Georgia Historical Society Dedicates New Historical Marker Recognizing Southern States Phosphate and Fertilizer Company

From left to right: the Honorable Van Johnson, Mayor of the City of Savannah; W. Todd Groce, Ph.D., President and CEO of the Georgia Historical Society; Reed Dulany III, President and CEO of Dulany Industries, Inc.; Key Compton, President of Southern States Chemical.

Savannah, GA, November 21, 2022 – The Georgia Historical Society (GHS) unveiled a new Business History Initiative historical marker in partnership with Dulany Industries, Inc. recognizing the impact of the fertilizer industry in the South on Tuesday, November 15, 2022, in Savannah. Southern States Phosphate and Fertilizer Company was an important company in the industry, particularly in Georgia.

The invention of chemical fertilizers in the 1800s significantly impacted Georgia’s agricultural economy. Superphosphate fertilizer was so successful for cotton that production in Georgia more than doubled between 1870 and 1880. A more scientific approach to farming developed, and Georgia became a pioneer in agricultural education and regulation. Georgia established one of the nation’s first colleges of agriculture and was the first to establish a state Department of Agriculture.

“Although few realize it today, chemical fertilizer revolutionized agriculture in the United States,” said W. Todd Groce, President & CEO of the Georgia Historical Society. “This was especially true in the South, where the fertility of the topsoil was depleted after generations of intensive farming. This historical marker will remind the public of the important role that the industry, and Southern States Phosphate & Fertilizer Company in particular, played in regenerating agricultural production, thereby helping to feed and clothe the world.”

Established in 1897, Southern States Phosphate and Fertilizer Company was one of fourteen fertilizer companies in Savannah. By 1985, only it remained. For over a century, the Southern States Phosphate and Fertilizer Company provided the chemical fertilizers that helped make Georgia one of the top agricultural states in the nation. The company continued to produce sulfuric acid as well as superphosphate and ammoniated fertilizers until it ceased fertilizer production and changed its name to Dulany Industries in March 2000. Dulany Industries is now a diversified industrial-based company with locations in Savannah, Augusta, Wilmington, North Carolina, and Norfolk, Virginia. It is the parent company for Southern States Chemical, SeaGate Terminals, and SeaPoint Industrial Terminal Complex.

“We deeply appreciate the Georgia Historical Society recognizing the tremendous contribution that the fertilizer industry, represented by our family company Southern States Phosphate and Fertilizer Company, has made to the lives of Georgians over the past 125+ years,” said Reed Dulany III, President and CEO of Dulany Industries, Inc. “We’re incredibly honored to be part of Georgia history, to be headquartered in Savannah, and to receive this meaningful recognition.”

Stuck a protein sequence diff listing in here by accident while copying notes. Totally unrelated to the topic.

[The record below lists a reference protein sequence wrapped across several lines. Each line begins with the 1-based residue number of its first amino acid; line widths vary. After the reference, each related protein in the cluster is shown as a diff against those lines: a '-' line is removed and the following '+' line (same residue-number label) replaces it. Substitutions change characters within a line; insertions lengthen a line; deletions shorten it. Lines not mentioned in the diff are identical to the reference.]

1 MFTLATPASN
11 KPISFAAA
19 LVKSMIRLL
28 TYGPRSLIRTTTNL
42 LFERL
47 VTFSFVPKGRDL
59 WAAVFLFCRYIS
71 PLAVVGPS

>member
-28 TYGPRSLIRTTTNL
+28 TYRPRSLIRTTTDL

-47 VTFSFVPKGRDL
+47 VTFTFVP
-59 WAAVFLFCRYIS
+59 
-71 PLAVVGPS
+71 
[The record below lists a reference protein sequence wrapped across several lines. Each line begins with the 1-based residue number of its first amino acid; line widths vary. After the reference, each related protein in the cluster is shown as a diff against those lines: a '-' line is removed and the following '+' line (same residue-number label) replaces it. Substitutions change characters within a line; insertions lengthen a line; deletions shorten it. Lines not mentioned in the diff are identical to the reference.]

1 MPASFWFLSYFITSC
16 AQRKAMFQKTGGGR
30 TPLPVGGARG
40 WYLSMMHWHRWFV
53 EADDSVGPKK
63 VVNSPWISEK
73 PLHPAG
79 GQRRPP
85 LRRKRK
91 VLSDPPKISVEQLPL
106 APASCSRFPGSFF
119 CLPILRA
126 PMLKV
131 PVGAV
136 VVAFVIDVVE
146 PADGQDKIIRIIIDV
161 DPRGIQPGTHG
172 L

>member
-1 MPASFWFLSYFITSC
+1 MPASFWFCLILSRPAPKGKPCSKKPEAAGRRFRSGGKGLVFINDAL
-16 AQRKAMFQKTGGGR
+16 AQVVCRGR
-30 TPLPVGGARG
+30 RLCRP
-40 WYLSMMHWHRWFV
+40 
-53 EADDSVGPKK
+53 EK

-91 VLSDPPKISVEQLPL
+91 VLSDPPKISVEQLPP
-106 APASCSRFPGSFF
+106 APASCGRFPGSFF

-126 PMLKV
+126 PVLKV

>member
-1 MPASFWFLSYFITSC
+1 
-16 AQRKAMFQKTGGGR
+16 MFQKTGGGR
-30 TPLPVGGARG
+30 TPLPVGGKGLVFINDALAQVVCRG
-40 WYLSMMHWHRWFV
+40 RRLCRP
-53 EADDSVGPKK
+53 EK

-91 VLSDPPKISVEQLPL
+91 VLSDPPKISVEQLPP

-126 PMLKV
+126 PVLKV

The marker dedication took place at 2 East Bay Street, Savannah, in Emmett Park. Speakers included W. Todd Groce, Ph.D., President and CEO of the Georgia Historical Society; the Honorable Van Johnson, Mayor of the City of Savannah; Reed Dulany III, President and CEO of Dulany Industries, Inc.; and Key Compton, President of Southern States Chemical.

For more information about the Southern States Phosphate and Fertilizer Company historical marker dedication or the Georgia Historical Society marker program, please contact Keith Strigaro, Director of Communications, at 912.651.2125, ext. 153 or by email at kstrigaro@georgiahistory.com.

The marker text reads:

Southern States Phosphate and Fertilizer Company
The Fertilizer Industry in the South

The fertilizer industry in the South began when Southern cities like Savannah and Charleston started producing fertilizer following the 1867 discovery of phosphate in South Carolina. Initially wary of the new technology, Southern farmers gradually adopted the use of phosphate fertilizer to counteract decades of poor agricultural practices, leading to a boom in American food production and fostering the industry’s growth in an economically depressed South. Founded in Augusta, Southern States Phosphate and Fertilizer Company relocated to Savannah in 1902, taking advantage of the port and expanding global trade. During World War I, the US production of phosphate-based munitions significantly increased, helping Savannah become the second-largest fertilizer production point in the world by 1924. Southern States was purchased by Savannahians including A.D. Strobhar in 1934, adding Franklin Reed Dulany in 1940, and is currently a subsidiary of Dulany Industries, Inc.

Erected by the Georgia Historical Society and Dulany Industries, Inc.

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ABOUT THE GEORGIA HISTORICAL MARKER PROGRAM
Georgia Historical Society (GHS) administers Georgia’s historical marker program. Over the past 20 years, GHS has erected nearly 300 new historical markers across the state on a wide variety of subjects. GHS also coordinates the maintenance for more than 2,100 markers installed by the State of Georgia prior to 1998. Online mapping tools allow users to design driving routes based on historical markers, and a mobile app helps visitors locate and learn about markers nearby. Visit georgiahistory.com for more ways to use Georgia’s historical markers and experience history where it happened.

ABOUT THE GEORGIA HISTORICAL SOCIETY
Georgia Historical Society (GHS) is the premier independent statewide institution responsible for collecting, examining, and teaching Georgia history. GHS houses the oldest and most distinguished collection of materials related exclusively to Georgia history in the nation.
To learn more visit georgiahistory.com.